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Session Chair: Alexander Braun, University of St.Gallen
Life insurance convexity
Christian Kubitza1, Nicolaus Grochola2, Helmut Gründl2
1University of Bonn, Germany; 2Goethe University Frankfurt am Main, Germany
Discussant: Hato Schmeiser (University of St.Gallen)
Life insurers massively sell savings policies that guarantee minimum withdrawal payouts. When market interest rates increase, these guarantees become in-the-money. Hence, an increase in interest rates leads to more withdrawals of life insurance policies. We document this effect by exploiting partly hand-collected insurer-level data covering more than two decades. A one-standard deviation increase in interest rates relates to an increase in withdrawal rates by roughly 0.35 standard deviations. As a result, the duration of life insurance policies decreases with higher interest rates. A reduction in duration implies that life insurers may be forced to sell assets when interest rates rise. We build a granular model of life insurers' cash flows to estimate the resulting price impact and fire sale costs. Under plausible assumptions, the model predicts that forced sales reduce asset prices by up to 1% and reduce insurers' equity capital by up to 15bps. Forced sales are primarily driven by insurers' long-dated assets investments, which slow down an increase in policy returns when interest rates rise.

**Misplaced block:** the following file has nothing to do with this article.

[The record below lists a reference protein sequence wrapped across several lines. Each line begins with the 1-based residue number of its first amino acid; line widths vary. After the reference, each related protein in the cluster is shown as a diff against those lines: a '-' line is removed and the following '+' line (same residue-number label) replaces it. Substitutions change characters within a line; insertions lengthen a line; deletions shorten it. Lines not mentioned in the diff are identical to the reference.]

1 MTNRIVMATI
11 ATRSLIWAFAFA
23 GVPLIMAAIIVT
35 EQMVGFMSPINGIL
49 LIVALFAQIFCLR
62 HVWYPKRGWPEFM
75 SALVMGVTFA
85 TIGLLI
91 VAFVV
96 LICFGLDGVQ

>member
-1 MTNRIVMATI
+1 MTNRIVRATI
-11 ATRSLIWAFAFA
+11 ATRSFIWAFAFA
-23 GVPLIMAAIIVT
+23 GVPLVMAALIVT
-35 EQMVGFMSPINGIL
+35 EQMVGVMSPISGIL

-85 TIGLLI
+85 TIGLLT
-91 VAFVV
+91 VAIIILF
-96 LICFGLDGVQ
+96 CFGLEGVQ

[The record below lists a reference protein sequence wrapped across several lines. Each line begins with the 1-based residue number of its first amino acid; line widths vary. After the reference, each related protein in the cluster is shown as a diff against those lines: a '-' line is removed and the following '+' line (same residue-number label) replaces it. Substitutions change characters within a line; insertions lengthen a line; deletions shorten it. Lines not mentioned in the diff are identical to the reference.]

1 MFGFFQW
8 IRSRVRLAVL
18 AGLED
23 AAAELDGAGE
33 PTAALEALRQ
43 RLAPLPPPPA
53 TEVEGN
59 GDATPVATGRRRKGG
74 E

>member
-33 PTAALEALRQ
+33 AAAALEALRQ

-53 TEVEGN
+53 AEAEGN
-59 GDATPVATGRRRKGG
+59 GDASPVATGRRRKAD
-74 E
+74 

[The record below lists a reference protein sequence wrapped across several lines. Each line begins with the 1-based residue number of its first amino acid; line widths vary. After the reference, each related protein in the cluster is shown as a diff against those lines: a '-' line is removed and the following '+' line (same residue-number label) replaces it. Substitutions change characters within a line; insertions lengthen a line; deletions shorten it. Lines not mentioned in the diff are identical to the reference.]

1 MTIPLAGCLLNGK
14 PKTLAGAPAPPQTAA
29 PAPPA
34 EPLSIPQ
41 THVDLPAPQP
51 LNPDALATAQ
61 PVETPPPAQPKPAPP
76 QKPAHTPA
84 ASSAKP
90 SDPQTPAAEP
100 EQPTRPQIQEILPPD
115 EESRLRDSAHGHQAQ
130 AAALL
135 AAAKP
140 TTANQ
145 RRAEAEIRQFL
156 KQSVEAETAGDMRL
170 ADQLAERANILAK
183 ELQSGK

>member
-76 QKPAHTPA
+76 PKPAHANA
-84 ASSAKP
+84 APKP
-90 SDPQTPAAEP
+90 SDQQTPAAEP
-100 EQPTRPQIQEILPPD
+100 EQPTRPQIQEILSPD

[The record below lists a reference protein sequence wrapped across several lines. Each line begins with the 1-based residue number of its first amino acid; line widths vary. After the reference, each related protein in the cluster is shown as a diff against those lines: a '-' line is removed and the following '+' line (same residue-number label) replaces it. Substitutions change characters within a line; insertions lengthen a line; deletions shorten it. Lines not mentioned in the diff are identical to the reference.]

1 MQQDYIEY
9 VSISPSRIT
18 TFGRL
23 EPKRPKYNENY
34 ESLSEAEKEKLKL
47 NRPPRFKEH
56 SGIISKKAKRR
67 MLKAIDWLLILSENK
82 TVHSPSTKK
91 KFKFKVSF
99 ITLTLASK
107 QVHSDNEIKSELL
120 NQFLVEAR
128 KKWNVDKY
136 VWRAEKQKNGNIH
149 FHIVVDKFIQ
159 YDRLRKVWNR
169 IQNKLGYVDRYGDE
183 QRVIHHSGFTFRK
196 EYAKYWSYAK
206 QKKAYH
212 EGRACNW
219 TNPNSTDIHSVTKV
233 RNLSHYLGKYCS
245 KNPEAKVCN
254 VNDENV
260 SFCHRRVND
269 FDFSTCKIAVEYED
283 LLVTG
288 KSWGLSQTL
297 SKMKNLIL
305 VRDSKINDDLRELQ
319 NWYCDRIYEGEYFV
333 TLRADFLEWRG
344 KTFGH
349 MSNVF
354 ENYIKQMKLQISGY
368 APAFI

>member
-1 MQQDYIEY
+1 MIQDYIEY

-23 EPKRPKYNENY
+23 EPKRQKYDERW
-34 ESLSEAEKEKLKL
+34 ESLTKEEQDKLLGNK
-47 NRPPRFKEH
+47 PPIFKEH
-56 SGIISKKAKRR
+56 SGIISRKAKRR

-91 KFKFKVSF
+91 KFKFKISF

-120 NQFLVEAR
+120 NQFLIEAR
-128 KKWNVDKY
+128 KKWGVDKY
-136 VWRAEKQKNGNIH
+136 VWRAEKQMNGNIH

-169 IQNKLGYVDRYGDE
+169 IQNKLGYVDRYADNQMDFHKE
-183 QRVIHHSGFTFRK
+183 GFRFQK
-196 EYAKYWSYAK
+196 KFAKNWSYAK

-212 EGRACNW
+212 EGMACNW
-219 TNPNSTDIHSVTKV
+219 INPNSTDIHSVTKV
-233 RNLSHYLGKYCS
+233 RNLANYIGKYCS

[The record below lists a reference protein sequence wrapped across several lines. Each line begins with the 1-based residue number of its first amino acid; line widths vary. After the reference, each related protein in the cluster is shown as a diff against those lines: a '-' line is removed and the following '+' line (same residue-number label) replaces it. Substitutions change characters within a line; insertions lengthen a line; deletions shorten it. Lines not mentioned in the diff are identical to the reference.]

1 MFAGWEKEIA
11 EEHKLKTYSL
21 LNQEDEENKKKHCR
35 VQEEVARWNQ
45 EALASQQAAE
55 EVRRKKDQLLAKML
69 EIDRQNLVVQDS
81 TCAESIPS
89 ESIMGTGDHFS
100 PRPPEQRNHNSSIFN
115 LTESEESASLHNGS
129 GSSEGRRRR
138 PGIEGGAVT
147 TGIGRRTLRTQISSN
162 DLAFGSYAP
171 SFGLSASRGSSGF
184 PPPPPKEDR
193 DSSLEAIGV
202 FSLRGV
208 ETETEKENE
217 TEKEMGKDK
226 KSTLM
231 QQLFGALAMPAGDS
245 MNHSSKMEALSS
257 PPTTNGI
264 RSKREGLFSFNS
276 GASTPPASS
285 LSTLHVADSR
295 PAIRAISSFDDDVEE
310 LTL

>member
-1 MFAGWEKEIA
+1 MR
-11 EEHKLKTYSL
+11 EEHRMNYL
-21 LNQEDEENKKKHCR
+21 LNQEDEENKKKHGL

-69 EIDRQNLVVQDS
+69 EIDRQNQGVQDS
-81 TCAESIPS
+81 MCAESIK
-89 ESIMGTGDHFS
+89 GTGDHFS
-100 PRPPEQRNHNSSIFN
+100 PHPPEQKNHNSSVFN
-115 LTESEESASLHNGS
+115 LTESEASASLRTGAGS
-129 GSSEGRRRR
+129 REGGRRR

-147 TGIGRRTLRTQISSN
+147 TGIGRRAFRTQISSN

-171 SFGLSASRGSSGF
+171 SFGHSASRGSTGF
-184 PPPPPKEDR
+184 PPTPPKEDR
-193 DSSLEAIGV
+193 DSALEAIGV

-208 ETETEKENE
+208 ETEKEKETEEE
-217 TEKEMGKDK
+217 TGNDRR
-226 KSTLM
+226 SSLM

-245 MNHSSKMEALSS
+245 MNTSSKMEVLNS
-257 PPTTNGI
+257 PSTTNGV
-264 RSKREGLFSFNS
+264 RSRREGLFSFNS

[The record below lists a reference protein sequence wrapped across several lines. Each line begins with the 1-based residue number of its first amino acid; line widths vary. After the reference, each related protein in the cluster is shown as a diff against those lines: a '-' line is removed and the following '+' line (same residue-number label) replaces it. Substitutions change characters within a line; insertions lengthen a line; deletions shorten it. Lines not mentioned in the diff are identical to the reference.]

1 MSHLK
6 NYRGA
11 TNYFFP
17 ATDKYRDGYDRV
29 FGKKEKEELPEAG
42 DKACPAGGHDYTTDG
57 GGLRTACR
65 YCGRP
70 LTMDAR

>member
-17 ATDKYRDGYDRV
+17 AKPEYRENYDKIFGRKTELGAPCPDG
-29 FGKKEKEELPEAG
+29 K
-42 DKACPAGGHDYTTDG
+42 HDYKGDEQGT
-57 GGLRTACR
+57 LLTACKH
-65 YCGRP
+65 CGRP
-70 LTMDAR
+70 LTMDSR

Internal Models, Make Believe Prices, and Bond Market Cornering
Ishita Sen1, Varun Sharma2
1Harvard Business School, United States of America; 2London Business School, United Kingdom
Discussant: Alexander Braun (University of St.Gallen)
Exploiting position-level heterogeneity in regulatory incentives to misreport and novel data on regulators, we document that U.S. life insurers inflate the values of corporate bonds using internal models. We estimate an additional $9-$18 billion decline in regulatory capital during the 2008 crisis, i.e., a 30% greater decline than what was reported. Supervision helps dissuade misreporting, but only when close pricing benchmarks exist. Insurers, in response, strategically shift asset selection toward bonds where price verification is harder, and corner small bonds. Our findings have consequences for assessing the fragility of financial institutions and for understanding the price discovery of corporate bonds.